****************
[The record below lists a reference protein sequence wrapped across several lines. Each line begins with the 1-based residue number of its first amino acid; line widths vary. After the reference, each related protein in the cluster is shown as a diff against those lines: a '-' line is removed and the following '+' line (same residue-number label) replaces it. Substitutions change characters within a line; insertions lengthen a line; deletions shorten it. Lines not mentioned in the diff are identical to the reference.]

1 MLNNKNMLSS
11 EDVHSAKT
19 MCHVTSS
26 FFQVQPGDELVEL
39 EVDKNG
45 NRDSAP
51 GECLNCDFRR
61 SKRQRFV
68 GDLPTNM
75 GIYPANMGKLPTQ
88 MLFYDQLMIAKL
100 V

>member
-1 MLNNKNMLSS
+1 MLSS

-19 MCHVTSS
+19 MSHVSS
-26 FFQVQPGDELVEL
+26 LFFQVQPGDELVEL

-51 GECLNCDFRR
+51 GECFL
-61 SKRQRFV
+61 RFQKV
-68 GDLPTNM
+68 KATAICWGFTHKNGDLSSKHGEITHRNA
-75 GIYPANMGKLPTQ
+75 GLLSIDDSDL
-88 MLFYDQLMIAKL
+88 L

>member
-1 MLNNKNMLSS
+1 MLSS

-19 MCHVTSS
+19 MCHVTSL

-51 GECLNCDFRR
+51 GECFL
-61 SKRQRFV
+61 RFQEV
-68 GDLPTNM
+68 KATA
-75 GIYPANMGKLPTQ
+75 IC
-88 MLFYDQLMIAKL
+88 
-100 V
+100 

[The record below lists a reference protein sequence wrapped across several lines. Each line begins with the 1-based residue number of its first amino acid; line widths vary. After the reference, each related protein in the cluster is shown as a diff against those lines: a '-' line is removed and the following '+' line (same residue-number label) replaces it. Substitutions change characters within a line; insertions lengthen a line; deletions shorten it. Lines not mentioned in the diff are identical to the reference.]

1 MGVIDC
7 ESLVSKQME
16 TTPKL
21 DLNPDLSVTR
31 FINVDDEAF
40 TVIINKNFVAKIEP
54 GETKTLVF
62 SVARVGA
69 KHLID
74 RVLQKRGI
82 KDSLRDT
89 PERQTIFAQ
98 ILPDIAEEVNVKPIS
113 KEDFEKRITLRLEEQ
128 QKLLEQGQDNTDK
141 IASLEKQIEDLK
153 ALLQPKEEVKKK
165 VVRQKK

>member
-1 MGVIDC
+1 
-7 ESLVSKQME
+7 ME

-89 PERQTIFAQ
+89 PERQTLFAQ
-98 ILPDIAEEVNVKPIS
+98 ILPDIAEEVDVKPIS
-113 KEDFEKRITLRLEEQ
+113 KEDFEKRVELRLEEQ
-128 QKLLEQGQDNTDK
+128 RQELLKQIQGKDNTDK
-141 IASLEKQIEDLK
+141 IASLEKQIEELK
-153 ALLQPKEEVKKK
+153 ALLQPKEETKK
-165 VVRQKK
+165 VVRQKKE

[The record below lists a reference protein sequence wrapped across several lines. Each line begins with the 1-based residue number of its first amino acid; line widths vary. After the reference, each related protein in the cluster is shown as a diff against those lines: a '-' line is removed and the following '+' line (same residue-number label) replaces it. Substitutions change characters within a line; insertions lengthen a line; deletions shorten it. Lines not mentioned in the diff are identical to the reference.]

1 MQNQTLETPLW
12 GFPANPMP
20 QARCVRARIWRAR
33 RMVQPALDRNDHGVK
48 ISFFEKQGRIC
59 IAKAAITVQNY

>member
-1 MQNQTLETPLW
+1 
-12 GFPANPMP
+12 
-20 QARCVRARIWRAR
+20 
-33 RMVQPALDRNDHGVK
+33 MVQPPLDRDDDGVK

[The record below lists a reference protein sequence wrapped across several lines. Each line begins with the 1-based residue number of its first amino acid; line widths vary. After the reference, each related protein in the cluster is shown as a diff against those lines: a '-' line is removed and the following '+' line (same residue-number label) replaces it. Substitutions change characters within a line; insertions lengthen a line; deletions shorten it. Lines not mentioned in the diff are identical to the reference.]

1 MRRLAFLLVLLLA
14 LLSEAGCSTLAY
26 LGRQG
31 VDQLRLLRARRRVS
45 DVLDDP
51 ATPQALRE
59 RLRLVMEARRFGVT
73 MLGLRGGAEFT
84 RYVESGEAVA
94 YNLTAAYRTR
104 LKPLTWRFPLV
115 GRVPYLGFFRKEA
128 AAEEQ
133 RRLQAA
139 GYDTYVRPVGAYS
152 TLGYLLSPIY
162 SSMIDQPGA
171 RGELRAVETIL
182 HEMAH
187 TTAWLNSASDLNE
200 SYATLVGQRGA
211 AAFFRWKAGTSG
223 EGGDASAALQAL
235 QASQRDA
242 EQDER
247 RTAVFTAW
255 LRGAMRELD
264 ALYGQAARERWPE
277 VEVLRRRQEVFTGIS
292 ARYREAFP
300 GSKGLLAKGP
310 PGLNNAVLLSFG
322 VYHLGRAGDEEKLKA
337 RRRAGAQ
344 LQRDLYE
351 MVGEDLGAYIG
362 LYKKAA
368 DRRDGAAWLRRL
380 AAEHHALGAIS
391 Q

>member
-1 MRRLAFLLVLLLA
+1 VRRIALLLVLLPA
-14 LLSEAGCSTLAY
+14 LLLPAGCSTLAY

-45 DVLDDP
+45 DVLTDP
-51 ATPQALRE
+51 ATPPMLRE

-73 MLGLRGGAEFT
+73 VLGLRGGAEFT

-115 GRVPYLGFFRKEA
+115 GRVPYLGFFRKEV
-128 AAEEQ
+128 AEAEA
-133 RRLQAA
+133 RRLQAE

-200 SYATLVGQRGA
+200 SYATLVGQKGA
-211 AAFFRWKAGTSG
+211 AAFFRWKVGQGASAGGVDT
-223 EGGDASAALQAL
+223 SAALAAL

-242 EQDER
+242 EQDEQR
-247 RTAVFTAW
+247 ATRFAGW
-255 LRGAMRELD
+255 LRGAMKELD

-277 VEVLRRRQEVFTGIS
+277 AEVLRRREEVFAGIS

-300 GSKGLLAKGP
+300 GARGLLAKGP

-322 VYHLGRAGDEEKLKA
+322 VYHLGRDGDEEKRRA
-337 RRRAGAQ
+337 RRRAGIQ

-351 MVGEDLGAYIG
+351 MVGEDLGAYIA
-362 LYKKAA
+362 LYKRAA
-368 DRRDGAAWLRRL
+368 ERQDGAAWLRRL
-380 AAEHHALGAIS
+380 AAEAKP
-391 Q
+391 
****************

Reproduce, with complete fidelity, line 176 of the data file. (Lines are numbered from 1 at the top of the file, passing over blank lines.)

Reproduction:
-322 VYHLGRAGDEEKLKA